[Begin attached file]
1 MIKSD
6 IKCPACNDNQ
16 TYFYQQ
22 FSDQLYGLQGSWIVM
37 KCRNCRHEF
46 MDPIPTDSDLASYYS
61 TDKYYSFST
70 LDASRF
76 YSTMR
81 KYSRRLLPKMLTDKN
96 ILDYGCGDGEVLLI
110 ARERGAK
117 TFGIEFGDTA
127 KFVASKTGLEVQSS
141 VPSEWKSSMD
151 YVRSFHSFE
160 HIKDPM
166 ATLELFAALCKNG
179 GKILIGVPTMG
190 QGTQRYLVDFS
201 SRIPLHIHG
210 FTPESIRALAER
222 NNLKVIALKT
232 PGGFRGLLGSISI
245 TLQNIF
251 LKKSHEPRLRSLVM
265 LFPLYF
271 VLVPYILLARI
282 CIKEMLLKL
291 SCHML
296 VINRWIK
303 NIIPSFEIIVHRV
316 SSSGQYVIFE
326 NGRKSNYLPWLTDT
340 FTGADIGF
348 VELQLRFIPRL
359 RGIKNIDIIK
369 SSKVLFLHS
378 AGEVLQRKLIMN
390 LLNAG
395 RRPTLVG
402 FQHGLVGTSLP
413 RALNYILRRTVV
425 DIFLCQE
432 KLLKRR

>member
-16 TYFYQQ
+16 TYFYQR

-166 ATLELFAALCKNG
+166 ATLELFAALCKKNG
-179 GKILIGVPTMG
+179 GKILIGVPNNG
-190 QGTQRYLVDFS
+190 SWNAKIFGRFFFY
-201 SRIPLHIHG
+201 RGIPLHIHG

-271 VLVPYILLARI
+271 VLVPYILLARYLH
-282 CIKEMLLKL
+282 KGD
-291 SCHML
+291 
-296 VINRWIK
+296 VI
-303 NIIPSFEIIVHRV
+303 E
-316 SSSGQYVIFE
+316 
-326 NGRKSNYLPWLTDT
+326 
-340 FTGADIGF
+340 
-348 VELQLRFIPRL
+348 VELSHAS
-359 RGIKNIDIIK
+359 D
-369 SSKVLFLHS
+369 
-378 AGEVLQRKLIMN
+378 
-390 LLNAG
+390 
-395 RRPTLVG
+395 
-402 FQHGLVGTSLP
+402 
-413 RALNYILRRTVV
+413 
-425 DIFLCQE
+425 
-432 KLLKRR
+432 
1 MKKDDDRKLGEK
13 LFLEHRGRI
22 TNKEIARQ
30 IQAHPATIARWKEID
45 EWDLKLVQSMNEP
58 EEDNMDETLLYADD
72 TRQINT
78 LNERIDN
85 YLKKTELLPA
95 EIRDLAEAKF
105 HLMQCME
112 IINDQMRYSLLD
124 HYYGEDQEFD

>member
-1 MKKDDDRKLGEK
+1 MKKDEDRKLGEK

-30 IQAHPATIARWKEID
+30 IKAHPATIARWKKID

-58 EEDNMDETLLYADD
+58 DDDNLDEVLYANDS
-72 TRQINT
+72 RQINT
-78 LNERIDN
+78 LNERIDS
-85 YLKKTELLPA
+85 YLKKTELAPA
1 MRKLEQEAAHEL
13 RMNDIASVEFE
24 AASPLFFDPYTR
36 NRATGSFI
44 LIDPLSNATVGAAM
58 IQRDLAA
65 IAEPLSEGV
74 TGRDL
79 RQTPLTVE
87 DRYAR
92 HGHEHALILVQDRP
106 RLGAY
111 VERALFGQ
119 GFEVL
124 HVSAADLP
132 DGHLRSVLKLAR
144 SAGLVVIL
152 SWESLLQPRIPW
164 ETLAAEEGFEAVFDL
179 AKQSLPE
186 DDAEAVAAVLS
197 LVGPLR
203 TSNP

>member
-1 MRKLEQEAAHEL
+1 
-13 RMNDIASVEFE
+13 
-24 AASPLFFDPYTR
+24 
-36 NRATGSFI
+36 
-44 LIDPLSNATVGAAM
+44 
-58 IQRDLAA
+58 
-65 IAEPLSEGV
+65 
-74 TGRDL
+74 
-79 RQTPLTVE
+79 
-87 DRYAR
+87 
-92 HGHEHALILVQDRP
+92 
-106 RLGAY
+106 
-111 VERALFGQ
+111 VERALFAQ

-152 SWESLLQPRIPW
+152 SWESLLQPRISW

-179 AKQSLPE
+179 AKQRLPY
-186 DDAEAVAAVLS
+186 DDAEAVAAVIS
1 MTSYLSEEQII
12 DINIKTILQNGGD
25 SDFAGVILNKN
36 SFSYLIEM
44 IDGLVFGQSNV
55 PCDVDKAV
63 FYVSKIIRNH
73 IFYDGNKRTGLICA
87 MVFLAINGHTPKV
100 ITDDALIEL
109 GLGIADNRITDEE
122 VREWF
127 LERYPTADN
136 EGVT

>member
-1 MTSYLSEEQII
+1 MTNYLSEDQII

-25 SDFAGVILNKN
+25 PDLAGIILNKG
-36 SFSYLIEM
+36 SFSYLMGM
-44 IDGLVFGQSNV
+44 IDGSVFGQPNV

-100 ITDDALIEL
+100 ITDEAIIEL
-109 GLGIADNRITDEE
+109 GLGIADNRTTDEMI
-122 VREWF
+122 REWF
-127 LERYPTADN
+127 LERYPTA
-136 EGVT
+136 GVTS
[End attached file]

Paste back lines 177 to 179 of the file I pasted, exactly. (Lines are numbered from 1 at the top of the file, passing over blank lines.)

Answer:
25 SDFAGVILNKN
36 SFSYLIEM
44 IDGLVFGQSNV